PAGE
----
Keeping up with new tech joneses — A product manager’s dilemma

A candid question for all Product Managers out there: do you ever get the urge to learn every new technology? I mean a full-on FOMO about how you need to learn every new tech as it could potentially help you launch a new product or enhance your existing product. And at the end of it, you are left feeling like the technologies are emerging too fast, and you can’t keep up. Suddenly, you don’t feel like you’re doing enough, or that you’re enough. It seems we’re in an unwinnable rat race against whatever the innovation equivalent of Moore’s law is.

In this era of advanced technology, everyday I find that there’s a new product or occurrence I need to catch up with. I noticed that with each change, the needs of consumers around the world evolve. This might sound exciting for a regular person who loves to buy gadgets but as a product manager who has to anticipate the needs of consumers and find new angles to dominate their industry, I found it exhausting. I was supposed to see ahead — instead it always felt like I was reacting to something.

Initially, my strategy as a product manager looking to stay up to date was to keep up with new tech trends by aggressively pursuing them. When blockchain came out, I bought a book called ‘Blockchain for Dummies’ — Seriously. After reading and getting a hang of it, I started a blockchain project that didn’t work as planned. In the same vein, in an attempt to master machine learning, I attended a boot camp. In another attempt, I applied for a scholarship in cloud engineering. I got it and started the classes but along the line, I realised hopping from a new trend to another in order to master it is probably going to burn me out. I can’t become a master of all trades and I was wasting resources in a bid to do.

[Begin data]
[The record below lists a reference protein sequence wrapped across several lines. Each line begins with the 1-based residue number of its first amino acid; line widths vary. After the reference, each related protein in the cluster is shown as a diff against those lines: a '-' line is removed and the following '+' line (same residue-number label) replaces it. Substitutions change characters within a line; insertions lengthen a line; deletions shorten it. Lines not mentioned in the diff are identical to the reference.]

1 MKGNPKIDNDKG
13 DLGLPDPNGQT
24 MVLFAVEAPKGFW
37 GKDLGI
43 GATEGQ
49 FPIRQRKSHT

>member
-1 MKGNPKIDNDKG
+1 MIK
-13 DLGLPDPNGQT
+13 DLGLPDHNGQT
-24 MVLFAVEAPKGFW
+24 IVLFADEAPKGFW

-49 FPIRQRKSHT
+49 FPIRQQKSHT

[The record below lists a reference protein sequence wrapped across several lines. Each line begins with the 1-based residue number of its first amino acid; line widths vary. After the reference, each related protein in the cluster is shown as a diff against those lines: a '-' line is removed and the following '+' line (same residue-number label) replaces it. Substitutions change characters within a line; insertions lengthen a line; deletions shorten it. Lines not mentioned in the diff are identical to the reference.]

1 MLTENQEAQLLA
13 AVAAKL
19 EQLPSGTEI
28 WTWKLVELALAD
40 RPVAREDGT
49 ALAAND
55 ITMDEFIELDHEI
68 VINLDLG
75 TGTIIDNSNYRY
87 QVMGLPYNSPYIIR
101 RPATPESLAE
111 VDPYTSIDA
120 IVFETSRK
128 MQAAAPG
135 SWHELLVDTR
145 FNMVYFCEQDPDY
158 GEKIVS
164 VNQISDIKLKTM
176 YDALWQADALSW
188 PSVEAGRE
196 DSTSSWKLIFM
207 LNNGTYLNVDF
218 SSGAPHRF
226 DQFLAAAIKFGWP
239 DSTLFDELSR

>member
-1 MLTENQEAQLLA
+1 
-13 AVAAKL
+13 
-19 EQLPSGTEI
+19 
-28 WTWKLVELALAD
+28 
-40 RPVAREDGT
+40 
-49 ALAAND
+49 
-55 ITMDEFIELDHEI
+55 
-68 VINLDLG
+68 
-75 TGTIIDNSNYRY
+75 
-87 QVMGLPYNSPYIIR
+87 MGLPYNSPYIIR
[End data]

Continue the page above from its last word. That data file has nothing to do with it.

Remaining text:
After that epiphany, my strategy towards learning as a product manager changed. I had to strip down to the core of what product management meant and in doing so, hold to this core, realising that the new tech was only a tool to deliver on this core. And tools are just that, tools. Skillfully using the right ones at the right time is more important than having a vast array of tools in one’s arsenal. Of course, more tools gives more options. But ultimately, its not the number of tools but how I use those I have that really matter.

Here are some of the tactics that help me stay on top of my game as opposed to trying to learn everything as fast as possible.

  1. Get to know the technology (At a high-level).

I know know — I sound like captain obvious. For me, getting to understand a new tech trend is learning it with low fidelity and low expectations of fully understanding it. I try to read as much as i can about the new technology but also being conscious that I can’t be a master at it just like that. Mastering complex technological advancements requires devotion and consistency that an average product manager may not be able to give, considering the other facets of their job. Instead of starting a big project, I stick to reading as much I can about the product.